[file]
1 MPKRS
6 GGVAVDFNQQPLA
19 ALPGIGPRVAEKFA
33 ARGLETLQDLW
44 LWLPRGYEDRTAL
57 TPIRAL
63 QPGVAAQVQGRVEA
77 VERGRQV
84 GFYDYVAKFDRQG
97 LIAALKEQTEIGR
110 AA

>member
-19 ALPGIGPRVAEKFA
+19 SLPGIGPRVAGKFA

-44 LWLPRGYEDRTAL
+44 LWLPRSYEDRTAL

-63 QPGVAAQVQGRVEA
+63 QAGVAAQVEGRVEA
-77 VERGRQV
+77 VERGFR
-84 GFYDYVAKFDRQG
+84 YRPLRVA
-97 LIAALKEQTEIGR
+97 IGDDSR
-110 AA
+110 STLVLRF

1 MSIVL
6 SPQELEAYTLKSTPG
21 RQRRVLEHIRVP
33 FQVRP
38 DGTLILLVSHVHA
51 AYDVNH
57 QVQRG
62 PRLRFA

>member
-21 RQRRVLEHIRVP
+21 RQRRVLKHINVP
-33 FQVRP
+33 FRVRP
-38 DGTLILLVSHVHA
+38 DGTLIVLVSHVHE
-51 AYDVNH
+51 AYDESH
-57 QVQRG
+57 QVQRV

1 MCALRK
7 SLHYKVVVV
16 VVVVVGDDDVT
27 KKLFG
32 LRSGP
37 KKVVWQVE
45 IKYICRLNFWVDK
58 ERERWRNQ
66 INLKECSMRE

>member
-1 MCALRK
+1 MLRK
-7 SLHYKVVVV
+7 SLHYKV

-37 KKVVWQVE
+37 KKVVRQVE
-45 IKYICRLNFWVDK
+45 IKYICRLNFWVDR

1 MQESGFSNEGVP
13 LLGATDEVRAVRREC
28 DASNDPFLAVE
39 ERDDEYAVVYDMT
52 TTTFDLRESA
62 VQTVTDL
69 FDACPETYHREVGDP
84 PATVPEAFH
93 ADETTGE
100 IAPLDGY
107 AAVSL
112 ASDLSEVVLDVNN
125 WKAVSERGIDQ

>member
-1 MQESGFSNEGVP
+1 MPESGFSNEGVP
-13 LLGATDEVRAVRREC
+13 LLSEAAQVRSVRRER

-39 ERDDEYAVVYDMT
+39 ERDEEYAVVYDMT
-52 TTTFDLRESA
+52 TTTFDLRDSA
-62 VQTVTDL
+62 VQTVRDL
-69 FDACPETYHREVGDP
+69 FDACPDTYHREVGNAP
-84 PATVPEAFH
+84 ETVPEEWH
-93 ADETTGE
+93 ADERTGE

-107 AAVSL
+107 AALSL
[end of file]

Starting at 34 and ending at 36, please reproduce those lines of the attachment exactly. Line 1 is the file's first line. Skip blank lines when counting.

62 PRLRFA

>member
-21 RQRRVLEHIRVP